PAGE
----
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The YouTube Divorcée

It was the age-old story: a woman spurned by her mogul husband, in danger of losing everything. Call her crazy, call her desperate, but this time, the woman had a new weapon—the Web.


YouTube’s unlikeliest superstar was squeezing back the tears on the couch of her Park Avenue apartment. Here she was, age 52 but looking a full ten years younger with that Morgan Fairchild hairdo. Now her husband, Philip, had filed for divorce. Under the impression she had just 30 days to remove herself from the 76-year-old’s sight line, she had taken her case to the court of public opinion.

“You’ve got the Post and the Times in your pocket, but there are 100 ways I can screw you,” she says she warned Philip, the reigning president of the Shubert Organization, which oversees seventeen Broadway theaters. “You’ve got power and money, but I have my imagination.”

Philip just sat there in the den in his velour jogging suit, his cane hooked over a doorknob, and laughed, she says.

“I’ll go on YouTube, and everyone will know my name,” she assured him.

She made good on the threat, uploading a video of herself in her marital abode on April 10. Now millions of people across the planet had been briefed on the precise terms of Tricia Walsh-Smith’s draconian prenup, subjected to the thumbs-down review of Philip’s bedroom performances, a guided tour of their worldly goods, her campy renditions of show tunes. She stated on the video that he is worth $60 million, a figure she pulled from the clouds.

“Hi, it’s Tricia,” says Walsh-Smith in the video, brightly broadcasting from the couple’s French Provençal kitchen. Before she was a playwright, she’d starred in more than 500 commercials on English television, for Hellmann’s mayonnaise, Ariel dishwashing liquid. Now she was hawking humiliation. Just two minutes in comes the big reveal:

“Oh, and another thing: We never had sex. He said it was because he had high blood pressure and he was older than me,” she says with a casual wave of her hands, as if comparing two rival brands of laundry detergent. “And I accepted that.” But this was before Tricia found his stash of Viagra, porn movies, and condoms. In the video, she dials him at the office, asking just what he wants her to do with the stuff.

“Wait wait wait wait wait,” says Philip’s hapless longtime secretary, Gwen, caught in America’s headlights. “You want me to ask him this now?”

WILL POOR, VULNERABLE TRICIA BE EVICTED? OR WILL MEAN BAD HUSBAND DO THE RIGHT THING? flashes onscreen. Some of the answers would be supplied in subsequent videos—there are now three of them, along with what seemed like daily appearances on The Insider, whose ratings pop in sync with her appearances.

Her unblinking zombie eyes seemed to mirror some madness in the soul. Tricia Walsh-Smith was either a Jackie Collins character who’d short-circuited under the strain of overdrawn credit cards and lawyerly manipulations, or she was an astute video marketeer aiming to mill disgrace into some rhinestone-studded rebirth à la Paris Hilton. One couldn’t help but wonder how enamored she’d become of the media circus unfolding around her.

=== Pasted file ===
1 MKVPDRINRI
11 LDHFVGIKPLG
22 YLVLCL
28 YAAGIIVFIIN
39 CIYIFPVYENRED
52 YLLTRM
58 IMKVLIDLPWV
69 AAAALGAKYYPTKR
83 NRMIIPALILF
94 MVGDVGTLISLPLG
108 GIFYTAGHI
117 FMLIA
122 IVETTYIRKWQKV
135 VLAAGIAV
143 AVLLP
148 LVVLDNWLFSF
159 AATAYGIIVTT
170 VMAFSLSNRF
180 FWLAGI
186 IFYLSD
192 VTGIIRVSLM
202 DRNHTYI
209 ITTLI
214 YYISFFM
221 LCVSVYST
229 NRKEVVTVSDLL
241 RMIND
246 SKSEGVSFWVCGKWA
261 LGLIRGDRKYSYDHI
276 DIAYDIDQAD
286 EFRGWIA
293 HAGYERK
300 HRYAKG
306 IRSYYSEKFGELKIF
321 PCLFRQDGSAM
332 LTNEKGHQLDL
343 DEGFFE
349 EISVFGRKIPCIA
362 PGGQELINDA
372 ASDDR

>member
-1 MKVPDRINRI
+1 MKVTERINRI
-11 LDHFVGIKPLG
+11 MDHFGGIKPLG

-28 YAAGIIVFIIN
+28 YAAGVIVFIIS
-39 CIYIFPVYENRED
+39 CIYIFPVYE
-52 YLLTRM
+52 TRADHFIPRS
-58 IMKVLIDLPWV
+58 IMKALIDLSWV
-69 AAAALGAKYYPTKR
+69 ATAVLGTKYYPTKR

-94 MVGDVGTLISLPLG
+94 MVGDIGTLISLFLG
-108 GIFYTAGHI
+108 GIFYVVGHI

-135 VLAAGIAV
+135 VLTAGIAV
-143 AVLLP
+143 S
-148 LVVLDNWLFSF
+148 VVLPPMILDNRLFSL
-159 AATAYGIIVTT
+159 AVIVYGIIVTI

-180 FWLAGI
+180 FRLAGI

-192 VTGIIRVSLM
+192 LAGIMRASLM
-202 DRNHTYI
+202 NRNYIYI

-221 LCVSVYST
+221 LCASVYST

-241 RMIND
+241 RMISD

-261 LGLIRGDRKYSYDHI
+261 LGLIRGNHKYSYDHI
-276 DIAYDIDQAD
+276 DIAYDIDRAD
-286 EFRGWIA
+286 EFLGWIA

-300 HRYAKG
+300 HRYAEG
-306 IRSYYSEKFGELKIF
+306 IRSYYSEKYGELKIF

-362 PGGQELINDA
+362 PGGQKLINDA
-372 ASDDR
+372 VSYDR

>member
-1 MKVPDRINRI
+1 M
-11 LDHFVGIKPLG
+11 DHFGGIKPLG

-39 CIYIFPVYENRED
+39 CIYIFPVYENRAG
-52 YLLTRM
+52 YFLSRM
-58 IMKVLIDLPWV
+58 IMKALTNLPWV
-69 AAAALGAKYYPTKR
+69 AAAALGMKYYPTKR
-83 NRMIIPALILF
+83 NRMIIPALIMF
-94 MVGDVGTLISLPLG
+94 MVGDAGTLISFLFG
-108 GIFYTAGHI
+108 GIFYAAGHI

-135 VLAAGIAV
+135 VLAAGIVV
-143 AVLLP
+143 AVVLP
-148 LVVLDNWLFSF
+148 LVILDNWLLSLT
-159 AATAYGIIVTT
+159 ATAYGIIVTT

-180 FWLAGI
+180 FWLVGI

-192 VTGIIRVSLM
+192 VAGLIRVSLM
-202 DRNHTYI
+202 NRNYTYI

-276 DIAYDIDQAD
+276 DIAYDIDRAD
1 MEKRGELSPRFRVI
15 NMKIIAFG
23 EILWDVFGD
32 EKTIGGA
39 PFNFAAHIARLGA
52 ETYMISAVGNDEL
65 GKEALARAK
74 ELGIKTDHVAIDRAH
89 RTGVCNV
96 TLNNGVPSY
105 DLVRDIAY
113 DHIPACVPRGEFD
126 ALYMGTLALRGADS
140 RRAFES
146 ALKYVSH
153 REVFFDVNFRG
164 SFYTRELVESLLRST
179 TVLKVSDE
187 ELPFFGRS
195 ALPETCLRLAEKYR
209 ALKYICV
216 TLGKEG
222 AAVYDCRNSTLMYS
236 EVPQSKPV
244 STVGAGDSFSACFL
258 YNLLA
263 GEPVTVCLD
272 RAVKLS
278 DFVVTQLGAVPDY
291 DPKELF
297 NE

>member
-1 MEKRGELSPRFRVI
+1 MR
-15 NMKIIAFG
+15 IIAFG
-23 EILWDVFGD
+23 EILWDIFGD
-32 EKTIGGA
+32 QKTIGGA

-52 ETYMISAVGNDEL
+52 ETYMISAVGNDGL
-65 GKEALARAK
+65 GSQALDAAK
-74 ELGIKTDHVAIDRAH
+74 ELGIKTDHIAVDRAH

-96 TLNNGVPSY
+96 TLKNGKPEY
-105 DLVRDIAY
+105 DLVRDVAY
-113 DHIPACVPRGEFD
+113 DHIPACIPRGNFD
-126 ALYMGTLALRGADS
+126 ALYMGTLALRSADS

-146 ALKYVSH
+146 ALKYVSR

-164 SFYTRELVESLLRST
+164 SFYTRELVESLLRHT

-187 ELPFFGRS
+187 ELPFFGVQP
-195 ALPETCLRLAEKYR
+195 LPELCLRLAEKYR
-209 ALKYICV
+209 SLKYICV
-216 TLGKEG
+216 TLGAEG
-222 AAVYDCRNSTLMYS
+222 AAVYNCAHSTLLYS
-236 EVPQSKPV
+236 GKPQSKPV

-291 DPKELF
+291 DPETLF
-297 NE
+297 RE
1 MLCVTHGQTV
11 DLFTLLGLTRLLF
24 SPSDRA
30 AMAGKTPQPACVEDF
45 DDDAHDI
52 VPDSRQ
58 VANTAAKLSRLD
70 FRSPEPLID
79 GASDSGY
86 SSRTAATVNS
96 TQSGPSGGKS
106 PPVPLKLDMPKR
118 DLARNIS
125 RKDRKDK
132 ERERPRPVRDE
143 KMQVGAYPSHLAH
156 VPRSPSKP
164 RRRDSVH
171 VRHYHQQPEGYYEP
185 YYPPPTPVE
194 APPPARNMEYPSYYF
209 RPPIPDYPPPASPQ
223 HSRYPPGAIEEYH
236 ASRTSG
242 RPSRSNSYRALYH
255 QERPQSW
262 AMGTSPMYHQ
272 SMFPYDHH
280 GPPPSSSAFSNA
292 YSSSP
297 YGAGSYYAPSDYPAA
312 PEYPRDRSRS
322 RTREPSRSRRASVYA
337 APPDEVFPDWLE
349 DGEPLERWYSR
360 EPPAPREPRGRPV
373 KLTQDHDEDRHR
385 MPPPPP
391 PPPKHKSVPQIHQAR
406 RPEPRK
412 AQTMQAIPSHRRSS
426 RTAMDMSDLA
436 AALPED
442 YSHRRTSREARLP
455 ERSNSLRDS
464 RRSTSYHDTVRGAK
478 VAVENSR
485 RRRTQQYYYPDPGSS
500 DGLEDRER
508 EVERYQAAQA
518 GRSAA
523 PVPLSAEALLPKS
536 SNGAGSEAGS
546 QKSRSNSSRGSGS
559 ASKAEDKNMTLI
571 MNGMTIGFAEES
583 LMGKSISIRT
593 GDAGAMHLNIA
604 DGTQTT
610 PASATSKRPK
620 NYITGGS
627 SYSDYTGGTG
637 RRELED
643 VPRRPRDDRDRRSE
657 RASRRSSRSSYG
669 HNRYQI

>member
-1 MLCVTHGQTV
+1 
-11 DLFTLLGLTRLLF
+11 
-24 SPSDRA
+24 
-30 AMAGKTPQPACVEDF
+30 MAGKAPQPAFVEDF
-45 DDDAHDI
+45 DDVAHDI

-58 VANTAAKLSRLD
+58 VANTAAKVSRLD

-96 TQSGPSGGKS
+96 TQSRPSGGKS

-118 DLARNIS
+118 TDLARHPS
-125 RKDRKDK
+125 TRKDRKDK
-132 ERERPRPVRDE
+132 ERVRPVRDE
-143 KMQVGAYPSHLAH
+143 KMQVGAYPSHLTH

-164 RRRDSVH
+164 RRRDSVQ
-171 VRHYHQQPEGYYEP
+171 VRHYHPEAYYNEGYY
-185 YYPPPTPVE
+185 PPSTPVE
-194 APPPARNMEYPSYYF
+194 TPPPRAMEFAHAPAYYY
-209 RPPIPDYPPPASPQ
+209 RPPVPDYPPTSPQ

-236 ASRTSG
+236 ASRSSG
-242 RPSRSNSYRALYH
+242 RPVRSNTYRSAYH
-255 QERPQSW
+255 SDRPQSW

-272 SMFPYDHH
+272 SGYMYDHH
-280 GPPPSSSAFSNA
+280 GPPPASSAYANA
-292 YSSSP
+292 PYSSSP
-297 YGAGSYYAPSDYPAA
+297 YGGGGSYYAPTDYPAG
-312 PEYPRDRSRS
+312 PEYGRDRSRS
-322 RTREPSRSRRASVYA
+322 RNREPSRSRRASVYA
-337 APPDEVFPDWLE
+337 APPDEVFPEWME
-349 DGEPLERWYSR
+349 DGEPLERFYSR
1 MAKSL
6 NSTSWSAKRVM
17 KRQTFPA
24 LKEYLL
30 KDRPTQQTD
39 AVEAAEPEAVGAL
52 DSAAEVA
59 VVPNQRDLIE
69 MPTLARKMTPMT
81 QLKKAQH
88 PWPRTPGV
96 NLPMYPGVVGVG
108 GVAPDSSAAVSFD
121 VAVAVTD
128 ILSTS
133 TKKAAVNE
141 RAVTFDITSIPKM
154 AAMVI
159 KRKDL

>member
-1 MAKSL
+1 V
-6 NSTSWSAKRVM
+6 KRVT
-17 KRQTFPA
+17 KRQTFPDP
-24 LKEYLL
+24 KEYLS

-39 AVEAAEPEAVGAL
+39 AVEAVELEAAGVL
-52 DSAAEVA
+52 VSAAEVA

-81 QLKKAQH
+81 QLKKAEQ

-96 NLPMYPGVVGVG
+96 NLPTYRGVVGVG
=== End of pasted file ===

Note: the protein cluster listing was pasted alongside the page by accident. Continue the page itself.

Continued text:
Her ex, meanwhile, was saying nothing. “Mr. Smith’s position is that these are private matters, and he is not going to engage in a public debate with his wife,” says his attorney, David Aronson. “Look, he regrets she has taken this course of action, but he’ll deal with it in the courts.”

A feminist following has dumped $1,000 into a PayPal account the e-mail address of which flashed across the screen in video No. 3, answering her plea for Women Warriors of the World to unite! And the inevitable has already occurred: Tricia is now in serious talks for her own reality show. YouTube made her a star, in a way the legit theater never could.

What a fool I was. What a fucking fool,” YouTube’s superstar is saying in her British accent as she stretches her blue-jeaned legs felinely across the sofa, mood music and a Filipina maid gently wafting about the perimeter. The dramatic Twiggy eyeliner seen in the video is not in evidence as she answers her cell phone. “I’m going through a really bad time,” she tells whomever is on the other end of the line, before she gets back to unspooling more—much more—of the story that made her famous.

She looks like somebody’s rebellious teenage daughter, wearing video No. 3’s T-shirt, proclaiming, to anyone who cares, YOU CAN’T BREAK MY SPIRIT. She flexes her tangerine-painted toes as she begins to explain why she’d hooked up with this man 25 years her senior in the first place. “I have a father complex, okay?” she tells her public on video No. 2. “You don’t have to be Freud to figure it out.”

Father was a sergeant in the Royal Air Force, a lanky Irishman with the furrowed forehead of William Holden. He’d said he had served with the Gurkhas in Her Majesty’s Army. And if a Gurkha pulled a knife, he was obliged to draw blood. He’d told Tricia that, before a series of strokes and a massive heart attack that finally felled him at his posting in Germany when she was 12. “He had high blood pressure,” she says solemnly. “He wouldn’t die now. He’d be given pills.”


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